You are going to buy a new car. You want the best car at the best price. There is a cost of search and a benefit of search, and you want to Max benefits and min costs. One cost of search is your time (opp cost). You get Consumer Reports, test drive different cars, talk to your friends, etc. Then you pick a car and try to find the best price. Local dealers, dealers in Detroit, Canada, Florida, etc.....
Information is NOT free.
6. Econ actions generate secondary effects in addition to immediate effects.
We have to be aware of the long-run effects as well as the short-run effects.
Example - tariffs on sugar.
Immediate effect is to increase employment/income in the domestic sugar industry.
Secondary effect is to raise the price of sugar for all consumers, which mean that they have less money to spend on other products. Employment/income declines in the non-sugar industries. Employment/income declines in foreign sugar-producing countries, they have less income to purchase US exports.
Example: law requiring parents to purchase separate
seats on airplanes for small children for increased safety.
Secondary effect: ?
Seat belt laws: more accidents.
CAFE standards for fuel efficiency - secondary cost?
7. Value of a good is subjective/personal.
Preferences differ between individuals. "De Gustibus Non Disputandum."
8. Test of a theory is its ability to predict.
Econ thinking = scientific thinking. Does an econ theory have predictive power? Can it explain the way the real world operates?
Scientific thinking involves:
1. Developing a theory, with certain assumptions
2. Testing the theory empirically, using econometrics for example.
Problem: economists can't perform controlled experiments
Theories have to be consistent with the real world to have value.
POSITIVE AND NORMATIVE ECONOMICS
Positive economics is an unbiased, objective, scientific approach to issues. An example of positive economics: if the money supply is increased by 10%, interest rates will increase by about 10%, inflation will increase by about 10%, and the dollar will depreciate by about 10% in the currency market.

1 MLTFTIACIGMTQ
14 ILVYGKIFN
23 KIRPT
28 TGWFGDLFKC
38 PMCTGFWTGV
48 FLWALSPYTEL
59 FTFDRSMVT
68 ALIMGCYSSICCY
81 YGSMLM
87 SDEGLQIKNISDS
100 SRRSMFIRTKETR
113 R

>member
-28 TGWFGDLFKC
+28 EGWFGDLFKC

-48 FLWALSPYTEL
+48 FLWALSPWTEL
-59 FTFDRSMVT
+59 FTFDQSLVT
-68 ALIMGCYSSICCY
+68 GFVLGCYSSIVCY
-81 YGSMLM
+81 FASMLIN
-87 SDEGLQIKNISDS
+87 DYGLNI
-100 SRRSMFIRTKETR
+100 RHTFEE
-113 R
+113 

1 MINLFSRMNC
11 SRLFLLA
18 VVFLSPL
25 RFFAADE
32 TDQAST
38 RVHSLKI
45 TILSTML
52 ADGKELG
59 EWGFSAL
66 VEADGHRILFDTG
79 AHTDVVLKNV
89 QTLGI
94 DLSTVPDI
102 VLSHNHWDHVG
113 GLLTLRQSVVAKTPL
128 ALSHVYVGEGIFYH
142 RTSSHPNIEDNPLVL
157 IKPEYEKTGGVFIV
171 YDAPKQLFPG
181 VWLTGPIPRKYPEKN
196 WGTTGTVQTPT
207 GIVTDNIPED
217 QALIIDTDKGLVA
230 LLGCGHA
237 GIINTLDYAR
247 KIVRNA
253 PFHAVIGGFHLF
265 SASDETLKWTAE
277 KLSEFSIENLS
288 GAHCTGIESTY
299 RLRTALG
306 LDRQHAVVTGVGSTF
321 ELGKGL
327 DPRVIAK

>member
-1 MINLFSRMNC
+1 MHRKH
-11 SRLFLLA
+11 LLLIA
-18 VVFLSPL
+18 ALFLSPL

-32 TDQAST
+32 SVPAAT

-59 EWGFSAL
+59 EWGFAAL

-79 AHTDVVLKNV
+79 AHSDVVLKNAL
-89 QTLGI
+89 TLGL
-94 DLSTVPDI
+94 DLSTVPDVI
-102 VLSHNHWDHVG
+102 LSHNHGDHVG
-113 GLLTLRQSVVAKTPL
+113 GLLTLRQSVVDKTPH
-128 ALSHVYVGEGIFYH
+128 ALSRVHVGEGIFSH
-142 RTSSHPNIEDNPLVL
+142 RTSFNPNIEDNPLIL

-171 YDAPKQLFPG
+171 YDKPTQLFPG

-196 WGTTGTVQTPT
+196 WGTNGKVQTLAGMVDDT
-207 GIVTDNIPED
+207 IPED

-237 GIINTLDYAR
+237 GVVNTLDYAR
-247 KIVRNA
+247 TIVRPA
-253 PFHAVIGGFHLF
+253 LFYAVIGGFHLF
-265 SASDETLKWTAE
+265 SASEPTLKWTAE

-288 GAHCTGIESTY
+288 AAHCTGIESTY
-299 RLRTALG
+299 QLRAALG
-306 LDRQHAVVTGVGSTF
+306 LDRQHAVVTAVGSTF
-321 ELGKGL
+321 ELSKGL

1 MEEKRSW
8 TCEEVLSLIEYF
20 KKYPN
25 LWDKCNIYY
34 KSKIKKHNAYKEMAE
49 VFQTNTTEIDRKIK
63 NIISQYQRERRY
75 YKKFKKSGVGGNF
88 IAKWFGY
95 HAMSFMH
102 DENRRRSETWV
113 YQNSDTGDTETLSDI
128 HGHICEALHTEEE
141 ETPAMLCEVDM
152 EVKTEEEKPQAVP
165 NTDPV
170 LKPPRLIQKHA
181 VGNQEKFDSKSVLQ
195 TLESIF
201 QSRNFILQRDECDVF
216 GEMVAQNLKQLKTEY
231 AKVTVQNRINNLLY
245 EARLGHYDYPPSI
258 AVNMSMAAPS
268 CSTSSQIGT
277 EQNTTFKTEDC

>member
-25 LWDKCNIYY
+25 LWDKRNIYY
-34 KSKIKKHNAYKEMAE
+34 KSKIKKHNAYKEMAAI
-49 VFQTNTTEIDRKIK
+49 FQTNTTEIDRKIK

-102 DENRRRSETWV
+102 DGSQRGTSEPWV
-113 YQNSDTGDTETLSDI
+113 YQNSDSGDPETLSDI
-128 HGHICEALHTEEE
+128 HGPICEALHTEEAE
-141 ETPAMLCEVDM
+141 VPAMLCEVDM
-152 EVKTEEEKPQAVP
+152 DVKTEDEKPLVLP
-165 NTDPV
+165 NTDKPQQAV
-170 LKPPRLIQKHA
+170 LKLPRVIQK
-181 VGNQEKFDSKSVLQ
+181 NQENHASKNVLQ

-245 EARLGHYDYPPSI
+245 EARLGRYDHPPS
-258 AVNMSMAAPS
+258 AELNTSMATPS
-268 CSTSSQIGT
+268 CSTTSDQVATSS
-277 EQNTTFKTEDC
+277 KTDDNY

Normative economics involves a specific policy alternative, because it uses subjective, ethical, or moral judgments in addition to positive approach. Normative economics is about "what ought to be."
Normative economics cannot be tested because they are subjective positions or opinions.
More land should be set aside for National Parks.
Cigarettes should be classified as drugs and regulated.
Health care should be available to everyone.
Positive economics does not tell us what policy is best,
it just tells us what will happen if a policy is adapted.
PITFALLS TO AVOID IN ECON THINKING
1. Violation of the "ceteris paribus" condition.
Example, we know that if P goes down, Quantity demanded goes up, assuming ceteris paribus. All other things have to be constant - price of other goods, income, tastes, quality, etc. If price goes down, but income also goes down, then we aren't sure what will happen.
Example: smoking research
2. Association is not Causation
In econ theory, we are concerned with causation between econ variables. However, statistical testing really only proves association or correlation, not actually causation.
Example - Theory: Education "causes" higher income.
Higher income may also "cause" higher levels of education. Bi-directional causality.
Post hoc, ergo propter hoc - after this, therefore because of this.
Example: car wash, men wearing ties make more money.
OUTSTANDING ECONOMIST: Adam Smith (p. 5). Revolutionary approach. Investigated the creation of wealth/standard of living. Defended the free market as the most efficient way to increase the standard of living/ wealth of a society.
INVISIBLE HAND CONCEPT. In pursuing our own self-interest, we are led by an "invisible hand" to benefit society.
food in Food Court.
author of the textbook.
inventions - Bill Gates, inventor of washing machine, microwave oven, fax machine, cellular phone.
Way to make money is to think of other people's problems.....
p. 22 - inflation
p. 23-24 - direct (pos) and inverse (neg.) relationships
positive vs. negative slope
steep vs. flat.
Critical-Analysis Questions: 1, 2, 4, 7, 9, 10